I agree - but anybody who ever built anything would tell you it’s a tradeoff. Yes, I could get metrics through the server logs. But I’m just one single guy that built this thing. I don’t have the resources to build a privacy sensitive tool and a privacy sensitive page view reporter that tells me how many people visited a page, so I can improve it. One challenge at a time.

Why not use Piwik/Matomo?

Sounds good to me as it sounds like the individual is the ultimate end moderator allowing community moderators to try remove stuff but it is ultimately up to the individual if he wishes to see that content. I have to say I extremely dislike moderation. But this moderation it seems like I can choose. I am not a kid I want to choose. This seems like a good in between where offensive stuff may be stopped but no one will prevent you from removing the veil of secrecy should you curious mind want to see more.

To state the obvious, I can't download—"You caught it before the launch. :)"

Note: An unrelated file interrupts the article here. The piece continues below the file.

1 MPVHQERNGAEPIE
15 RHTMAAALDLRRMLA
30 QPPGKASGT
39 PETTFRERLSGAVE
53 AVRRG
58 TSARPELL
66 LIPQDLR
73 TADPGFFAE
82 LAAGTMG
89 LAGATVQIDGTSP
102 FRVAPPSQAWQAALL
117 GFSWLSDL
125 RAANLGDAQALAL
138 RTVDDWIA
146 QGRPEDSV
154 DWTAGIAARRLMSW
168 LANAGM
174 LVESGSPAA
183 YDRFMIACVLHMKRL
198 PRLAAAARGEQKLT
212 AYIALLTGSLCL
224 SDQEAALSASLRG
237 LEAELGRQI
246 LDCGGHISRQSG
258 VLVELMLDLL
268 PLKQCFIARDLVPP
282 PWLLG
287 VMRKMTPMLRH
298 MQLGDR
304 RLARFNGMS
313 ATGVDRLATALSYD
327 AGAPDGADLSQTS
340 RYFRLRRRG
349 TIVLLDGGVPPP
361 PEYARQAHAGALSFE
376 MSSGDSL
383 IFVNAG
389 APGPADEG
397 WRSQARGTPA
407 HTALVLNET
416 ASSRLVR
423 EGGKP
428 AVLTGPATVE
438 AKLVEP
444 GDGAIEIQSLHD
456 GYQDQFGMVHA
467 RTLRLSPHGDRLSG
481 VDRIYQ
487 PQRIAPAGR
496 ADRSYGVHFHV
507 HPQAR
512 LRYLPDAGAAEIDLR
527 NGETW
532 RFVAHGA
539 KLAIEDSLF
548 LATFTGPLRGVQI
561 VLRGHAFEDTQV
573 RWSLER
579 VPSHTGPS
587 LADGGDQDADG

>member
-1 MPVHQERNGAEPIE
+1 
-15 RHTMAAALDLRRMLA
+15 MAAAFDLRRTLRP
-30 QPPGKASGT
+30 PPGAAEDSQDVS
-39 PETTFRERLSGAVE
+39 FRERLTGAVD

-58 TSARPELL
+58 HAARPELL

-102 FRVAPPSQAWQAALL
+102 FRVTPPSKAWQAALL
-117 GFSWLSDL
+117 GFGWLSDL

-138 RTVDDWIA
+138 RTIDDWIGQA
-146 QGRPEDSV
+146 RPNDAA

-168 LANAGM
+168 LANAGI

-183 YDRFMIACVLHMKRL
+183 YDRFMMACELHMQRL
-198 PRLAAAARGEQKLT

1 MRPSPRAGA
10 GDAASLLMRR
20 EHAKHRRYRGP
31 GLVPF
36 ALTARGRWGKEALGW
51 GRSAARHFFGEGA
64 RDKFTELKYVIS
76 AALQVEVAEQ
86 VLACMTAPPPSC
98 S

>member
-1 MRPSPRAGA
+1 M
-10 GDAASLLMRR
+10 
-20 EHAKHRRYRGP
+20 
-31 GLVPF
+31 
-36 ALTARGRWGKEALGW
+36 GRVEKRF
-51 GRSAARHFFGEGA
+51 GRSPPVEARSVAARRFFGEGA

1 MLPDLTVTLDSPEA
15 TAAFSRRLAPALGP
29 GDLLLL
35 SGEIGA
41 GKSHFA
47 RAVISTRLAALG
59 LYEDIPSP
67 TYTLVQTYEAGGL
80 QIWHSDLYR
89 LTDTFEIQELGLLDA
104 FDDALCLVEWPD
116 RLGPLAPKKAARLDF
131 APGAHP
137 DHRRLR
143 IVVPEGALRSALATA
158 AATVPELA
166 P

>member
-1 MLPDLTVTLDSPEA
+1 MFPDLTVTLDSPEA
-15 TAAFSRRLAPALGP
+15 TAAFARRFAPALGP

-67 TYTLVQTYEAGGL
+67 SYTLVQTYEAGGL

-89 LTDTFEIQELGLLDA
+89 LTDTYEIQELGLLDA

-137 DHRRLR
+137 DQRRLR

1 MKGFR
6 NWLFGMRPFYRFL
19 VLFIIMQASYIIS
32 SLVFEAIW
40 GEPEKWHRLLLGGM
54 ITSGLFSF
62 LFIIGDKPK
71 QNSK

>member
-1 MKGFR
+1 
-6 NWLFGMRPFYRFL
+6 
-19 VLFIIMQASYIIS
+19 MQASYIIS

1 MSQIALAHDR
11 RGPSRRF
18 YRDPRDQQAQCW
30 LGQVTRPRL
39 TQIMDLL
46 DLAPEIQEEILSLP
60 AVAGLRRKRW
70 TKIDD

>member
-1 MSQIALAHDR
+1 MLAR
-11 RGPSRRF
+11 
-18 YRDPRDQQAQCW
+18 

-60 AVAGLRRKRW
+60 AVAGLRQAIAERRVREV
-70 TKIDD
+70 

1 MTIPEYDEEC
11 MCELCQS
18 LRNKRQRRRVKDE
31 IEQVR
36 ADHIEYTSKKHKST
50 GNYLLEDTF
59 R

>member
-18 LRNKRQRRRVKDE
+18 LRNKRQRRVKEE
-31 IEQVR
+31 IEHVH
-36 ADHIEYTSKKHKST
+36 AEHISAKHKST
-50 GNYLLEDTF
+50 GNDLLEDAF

That said, I really, really appreciate the native client here and I'm excited to try it out.


Maybe you should refresh your browser cache.

I am also unable to download and I doubt _my_ cache is the issue as I've never visited this site before. Is anyone able to download the Windows client (or any other)?

> Is anyone able to download the Windows client

Yeah, but with the same result as what another poster said

> Downloaded and installed, but no content has loaded in last 30min.

As of yet, the github page says

> Aether 2 last version: 2.0.0 (currently non-functional, in development) [..] (Not yet working, 80% complete)

and the last commit was 2 months ago :(

edit: this is how the page looks to me: https://i.imgur.com/2tsW5zv.png


The github isn't updated currently, I've also asked the dev about the update of the source code

Maybe there is an issue with the dns.

Those are the current links to download

https://static.getaether.net/Releases/Aether-2.0.0-dev.5/181...

https://static.getaether.net/Releases/Aether-2.0.0-dev.5/181...

https://static.getaether.net/Releases/Aether-2.0.0-dev.5/181...


Just as I was going to say "maybe it's my router", I checked the app again and saw it has loaded content, yay :)

Thank you, very helpful :)

>Communities can elect and impeach their own mods by voting.

This invites tyranny of the majority. Which will mean for certain topics where the community dislikes open discussion and questioning of ideas, divisiveness will grow because bad ideas can not be effectively challenged.


I've never seen a community that was completely open to discussion and where bad ideas disappeared because they were effectively challenged.